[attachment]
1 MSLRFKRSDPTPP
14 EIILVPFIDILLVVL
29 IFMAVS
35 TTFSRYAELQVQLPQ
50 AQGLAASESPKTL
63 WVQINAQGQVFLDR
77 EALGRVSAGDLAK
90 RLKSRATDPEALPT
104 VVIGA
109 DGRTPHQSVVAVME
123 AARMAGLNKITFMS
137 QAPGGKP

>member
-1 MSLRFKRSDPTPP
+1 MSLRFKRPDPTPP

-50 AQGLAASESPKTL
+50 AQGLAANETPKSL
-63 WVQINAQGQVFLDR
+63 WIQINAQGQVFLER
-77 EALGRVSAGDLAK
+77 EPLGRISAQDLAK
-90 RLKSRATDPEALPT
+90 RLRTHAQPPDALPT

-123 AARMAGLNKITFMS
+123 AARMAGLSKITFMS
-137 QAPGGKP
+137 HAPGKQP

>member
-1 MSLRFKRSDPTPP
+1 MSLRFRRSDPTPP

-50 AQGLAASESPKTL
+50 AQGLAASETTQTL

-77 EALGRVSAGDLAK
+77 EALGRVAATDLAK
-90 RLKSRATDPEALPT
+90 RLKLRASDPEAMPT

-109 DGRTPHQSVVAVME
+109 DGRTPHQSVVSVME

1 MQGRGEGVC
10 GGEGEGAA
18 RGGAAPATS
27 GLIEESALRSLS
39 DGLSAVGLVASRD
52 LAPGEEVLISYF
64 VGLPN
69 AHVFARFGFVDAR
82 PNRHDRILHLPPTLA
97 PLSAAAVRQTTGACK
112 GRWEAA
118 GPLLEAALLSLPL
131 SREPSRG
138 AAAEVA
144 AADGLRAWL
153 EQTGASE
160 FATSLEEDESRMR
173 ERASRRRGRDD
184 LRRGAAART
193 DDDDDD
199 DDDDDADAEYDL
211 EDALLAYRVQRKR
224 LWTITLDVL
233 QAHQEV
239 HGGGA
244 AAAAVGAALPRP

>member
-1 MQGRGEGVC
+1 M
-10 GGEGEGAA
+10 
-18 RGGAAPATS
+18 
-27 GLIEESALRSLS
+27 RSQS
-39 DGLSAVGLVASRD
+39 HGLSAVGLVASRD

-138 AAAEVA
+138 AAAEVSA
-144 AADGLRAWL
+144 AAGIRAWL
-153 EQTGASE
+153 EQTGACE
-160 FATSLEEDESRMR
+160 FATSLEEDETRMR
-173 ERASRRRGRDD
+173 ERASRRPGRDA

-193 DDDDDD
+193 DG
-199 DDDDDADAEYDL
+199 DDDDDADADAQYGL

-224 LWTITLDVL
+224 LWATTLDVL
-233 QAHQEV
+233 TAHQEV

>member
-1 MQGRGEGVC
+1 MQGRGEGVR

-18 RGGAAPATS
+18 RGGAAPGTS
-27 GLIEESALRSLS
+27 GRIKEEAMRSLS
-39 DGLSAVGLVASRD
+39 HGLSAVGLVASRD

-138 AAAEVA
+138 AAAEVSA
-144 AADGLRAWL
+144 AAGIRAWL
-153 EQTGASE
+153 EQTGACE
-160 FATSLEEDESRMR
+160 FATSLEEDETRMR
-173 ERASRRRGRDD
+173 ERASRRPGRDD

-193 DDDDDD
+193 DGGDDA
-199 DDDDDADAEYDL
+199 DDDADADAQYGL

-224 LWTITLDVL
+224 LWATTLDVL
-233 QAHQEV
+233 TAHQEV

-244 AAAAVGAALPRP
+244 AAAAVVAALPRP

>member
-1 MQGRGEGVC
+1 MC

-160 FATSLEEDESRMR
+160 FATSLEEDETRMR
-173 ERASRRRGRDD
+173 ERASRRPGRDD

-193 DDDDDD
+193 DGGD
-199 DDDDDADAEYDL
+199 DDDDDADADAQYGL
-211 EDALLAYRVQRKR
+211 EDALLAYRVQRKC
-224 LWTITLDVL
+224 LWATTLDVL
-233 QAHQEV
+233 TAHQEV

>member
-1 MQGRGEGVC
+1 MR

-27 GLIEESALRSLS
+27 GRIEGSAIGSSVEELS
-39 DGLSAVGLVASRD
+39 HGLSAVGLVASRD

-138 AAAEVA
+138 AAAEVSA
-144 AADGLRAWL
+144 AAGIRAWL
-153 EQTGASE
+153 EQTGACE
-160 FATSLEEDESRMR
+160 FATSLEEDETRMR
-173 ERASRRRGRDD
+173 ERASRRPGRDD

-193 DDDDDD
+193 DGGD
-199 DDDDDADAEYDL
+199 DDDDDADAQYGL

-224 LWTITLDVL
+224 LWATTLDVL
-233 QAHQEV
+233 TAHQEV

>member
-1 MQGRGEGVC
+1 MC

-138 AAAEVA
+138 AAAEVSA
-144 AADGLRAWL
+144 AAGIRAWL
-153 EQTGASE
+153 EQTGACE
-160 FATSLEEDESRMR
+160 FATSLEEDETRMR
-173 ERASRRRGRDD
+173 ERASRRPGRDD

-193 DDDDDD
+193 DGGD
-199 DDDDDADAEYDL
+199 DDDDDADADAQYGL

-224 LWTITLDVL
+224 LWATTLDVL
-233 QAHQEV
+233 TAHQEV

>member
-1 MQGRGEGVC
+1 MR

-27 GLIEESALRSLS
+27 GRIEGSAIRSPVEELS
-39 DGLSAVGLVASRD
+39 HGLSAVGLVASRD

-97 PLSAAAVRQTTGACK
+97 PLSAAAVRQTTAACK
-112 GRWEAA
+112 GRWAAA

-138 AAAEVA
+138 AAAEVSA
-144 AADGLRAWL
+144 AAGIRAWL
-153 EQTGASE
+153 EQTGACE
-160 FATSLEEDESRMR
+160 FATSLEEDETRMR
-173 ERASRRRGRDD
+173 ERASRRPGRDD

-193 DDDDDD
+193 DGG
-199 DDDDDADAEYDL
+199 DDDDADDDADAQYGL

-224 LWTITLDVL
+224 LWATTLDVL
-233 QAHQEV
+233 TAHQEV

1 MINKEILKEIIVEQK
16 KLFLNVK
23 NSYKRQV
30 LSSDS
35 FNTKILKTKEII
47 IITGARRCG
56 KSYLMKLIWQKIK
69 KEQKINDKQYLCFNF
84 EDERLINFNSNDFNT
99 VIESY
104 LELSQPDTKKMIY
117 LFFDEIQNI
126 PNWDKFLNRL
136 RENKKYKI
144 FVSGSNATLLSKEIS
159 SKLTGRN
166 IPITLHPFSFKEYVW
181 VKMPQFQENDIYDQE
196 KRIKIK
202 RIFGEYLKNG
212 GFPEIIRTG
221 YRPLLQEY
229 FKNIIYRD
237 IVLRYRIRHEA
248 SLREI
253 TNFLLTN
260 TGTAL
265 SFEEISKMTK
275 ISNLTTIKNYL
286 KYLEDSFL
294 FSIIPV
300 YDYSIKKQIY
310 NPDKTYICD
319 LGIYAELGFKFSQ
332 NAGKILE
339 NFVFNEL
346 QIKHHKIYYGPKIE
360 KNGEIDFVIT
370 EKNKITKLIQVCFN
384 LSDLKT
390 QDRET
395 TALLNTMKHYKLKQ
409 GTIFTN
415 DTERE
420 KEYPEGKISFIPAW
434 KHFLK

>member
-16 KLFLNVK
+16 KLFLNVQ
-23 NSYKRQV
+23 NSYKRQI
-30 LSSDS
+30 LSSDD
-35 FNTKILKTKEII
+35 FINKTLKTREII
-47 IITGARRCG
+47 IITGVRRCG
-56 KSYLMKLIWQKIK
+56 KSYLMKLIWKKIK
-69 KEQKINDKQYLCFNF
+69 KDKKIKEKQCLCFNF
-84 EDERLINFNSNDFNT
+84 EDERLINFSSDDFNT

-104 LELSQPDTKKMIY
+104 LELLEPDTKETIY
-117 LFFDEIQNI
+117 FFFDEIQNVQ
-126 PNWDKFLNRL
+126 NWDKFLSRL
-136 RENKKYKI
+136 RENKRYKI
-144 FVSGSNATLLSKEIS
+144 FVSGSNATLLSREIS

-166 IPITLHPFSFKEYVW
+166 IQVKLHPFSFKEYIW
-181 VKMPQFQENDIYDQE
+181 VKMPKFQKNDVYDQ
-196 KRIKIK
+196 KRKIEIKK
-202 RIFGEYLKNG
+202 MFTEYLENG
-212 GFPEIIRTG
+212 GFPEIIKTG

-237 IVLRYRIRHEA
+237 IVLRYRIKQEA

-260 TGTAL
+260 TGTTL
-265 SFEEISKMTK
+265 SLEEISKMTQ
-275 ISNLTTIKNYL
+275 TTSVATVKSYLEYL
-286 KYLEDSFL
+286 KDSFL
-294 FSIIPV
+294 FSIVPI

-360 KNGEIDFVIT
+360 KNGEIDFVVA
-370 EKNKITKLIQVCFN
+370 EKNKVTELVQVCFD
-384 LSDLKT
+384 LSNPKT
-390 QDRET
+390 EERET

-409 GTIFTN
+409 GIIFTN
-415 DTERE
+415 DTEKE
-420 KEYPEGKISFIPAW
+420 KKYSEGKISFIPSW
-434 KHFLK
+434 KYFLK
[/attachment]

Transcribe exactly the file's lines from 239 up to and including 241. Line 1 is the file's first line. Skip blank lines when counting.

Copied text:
248 SLREI
253 TNFLLTN
260 TGTAL